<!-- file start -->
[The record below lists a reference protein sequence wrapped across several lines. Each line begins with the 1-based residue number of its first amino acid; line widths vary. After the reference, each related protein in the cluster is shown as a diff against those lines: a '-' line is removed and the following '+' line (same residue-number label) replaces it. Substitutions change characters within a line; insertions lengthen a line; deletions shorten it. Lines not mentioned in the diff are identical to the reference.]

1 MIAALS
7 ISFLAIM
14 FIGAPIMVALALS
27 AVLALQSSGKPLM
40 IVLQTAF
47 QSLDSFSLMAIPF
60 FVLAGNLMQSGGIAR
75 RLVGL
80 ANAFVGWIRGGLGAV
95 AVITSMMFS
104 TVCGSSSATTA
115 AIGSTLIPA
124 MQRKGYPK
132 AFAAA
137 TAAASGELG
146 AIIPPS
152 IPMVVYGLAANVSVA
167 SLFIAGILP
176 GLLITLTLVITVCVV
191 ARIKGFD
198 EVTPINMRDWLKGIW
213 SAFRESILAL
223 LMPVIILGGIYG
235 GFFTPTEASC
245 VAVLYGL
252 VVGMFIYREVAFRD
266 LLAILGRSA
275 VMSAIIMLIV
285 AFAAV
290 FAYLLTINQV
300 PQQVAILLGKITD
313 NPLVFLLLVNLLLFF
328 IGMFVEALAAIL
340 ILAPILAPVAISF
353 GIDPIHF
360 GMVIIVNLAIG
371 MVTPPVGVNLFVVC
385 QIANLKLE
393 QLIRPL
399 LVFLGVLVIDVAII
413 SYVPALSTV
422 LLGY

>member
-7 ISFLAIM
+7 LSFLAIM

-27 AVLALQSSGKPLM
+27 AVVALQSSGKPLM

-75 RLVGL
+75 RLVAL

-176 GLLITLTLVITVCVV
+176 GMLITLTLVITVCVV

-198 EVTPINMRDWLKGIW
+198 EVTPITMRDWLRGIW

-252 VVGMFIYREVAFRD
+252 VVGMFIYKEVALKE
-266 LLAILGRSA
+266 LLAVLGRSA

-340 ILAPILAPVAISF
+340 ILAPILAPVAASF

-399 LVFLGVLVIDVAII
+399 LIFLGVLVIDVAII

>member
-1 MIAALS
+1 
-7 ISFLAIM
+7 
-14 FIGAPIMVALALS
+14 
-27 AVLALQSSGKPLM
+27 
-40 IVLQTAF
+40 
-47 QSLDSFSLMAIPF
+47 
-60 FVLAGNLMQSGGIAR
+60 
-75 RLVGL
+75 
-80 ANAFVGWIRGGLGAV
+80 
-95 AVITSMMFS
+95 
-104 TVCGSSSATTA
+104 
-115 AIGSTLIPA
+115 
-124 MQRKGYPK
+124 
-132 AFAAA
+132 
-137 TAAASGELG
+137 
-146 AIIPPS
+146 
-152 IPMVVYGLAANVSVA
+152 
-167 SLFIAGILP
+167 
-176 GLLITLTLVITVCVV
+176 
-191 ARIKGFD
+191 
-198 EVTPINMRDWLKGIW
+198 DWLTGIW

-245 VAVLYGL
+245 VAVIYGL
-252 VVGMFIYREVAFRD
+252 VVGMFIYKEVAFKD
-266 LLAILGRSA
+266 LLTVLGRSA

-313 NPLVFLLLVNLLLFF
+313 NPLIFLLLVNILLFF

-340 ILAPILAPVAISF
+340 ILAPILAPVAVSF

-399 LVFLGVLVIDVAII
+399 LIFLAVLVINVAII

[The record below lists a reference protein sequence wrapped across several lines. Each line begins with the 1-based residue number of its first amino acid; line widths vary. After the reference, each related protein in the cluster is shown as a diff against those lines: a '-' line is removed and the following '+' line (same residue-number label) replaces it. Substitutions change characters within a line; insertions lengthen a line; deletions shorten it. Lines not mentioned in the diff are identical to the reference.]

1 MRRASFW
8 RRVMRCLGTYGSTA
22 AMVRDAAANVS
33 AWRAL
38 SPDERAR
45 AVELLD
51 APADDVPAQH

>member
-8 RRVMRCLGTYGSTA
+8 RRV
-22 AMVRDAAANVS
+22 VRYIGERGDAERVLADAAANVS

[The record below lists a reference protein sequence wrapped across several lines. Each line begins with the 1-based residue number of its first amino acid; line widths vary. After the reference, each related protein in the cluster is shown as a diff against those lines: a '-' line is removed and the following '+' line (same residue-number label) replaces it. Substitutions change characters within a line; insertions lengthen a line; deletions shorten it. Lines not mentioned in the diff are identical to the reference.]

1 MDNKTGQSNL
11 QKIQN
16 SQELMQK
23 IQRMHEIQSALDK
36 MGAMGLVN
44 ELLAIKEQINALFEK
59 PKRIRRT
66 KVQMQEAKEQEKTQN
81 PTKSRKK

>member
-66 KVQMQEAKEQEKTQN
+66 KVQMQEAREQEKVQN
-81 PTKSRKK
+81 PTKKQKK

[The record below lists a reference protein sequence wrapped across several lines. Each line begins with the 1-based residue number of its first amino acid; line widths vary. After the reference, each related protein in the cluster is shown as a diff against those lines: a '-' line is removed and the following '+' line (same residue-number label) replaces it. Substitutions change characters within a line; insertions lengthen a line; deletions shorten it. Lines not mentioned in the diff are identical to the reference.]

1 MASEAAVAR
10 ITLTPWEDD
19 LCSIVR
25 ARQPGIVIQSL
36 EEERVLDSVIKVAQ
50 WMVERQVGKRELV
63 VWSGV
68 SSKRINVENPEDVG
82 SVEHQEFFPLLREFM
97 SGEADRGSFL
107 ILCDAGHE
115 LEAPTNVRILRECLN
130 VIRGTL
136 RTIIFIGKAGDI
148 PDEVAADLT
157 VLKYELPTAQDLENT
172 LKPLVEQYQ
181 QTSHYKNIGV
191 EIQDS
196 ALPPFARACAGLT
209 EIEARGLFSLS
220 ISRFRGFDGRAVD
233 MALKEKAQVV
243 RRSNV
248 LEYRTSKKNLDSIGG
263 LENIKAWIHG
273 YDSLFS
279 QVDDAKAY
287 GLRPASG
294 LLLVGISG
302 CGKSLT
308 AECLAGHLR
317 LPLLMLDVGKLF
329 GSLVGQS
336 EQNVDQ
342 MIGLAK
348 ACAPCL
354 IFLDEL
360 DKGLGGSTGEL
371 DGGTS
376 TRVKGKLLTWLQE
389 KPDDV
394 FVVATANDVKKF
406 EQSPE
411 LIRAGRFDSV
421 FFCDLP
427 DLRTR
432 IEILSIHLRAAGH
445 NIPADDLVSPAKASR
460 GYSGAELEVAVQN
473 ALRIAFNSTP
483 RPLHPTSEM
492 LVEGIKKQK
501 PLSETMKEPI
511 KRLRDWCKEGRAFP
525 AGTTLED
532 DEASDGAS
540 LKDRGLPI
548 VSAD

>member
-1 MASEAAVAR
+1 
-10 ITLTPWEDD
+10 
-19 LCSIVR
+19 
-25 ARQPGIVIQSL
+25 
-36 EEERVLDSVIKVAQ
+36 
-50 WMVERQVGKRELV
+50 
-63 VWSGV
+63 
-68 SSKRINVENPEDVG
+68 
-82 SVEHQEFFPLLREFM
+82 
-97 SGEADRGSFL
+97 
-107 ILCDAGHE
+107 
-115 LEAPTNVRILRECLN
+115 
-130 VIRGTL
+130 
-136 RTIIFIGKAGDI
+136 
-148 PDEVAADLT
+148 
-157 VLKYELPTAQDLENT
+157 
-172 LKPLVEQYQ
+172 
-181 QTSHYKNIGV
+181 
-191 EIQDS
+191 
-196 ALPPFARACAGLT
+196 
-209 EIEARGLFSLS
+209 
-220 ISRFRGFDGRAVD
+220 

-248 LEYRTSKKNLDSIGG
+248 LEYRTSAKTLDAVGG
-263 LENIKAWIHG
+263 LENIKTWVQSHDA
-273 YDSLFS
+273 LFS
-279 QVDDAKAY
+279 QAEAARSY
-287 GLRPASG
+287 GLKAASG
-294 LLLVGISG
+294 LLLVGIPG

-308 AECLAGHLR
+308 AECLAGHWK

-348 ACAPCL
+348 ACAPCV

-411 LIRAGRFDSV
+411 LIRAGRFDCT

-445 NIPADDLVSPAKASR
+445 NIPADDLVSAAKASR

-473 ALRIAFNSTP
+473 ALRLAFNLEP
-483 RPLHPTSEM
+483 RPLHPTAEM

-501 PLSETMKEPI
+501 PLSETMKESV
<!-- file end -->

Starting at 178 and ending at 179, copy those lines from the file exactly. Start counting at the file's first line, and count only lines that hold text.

308 AECLAGHLR
317 LPLLMLDVGKLF